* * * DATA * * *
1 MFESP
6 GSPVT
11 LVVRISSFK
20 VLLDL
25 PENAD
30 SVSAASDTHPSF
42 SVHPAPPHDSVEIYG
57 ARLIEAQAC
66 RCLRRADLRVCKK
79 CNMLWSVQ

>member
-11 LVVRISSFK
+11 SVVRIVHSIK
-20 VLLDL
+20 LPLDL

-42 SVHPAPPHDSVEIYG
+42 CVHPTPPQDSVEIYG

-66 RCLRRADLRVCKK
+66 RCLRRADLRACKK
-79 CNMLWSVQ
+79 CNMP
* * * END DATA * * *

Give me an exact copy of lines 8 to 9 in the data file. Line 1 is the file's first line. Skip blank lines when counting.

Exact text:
57 ARLIEAQAC
66 RCLRRADLRVCKK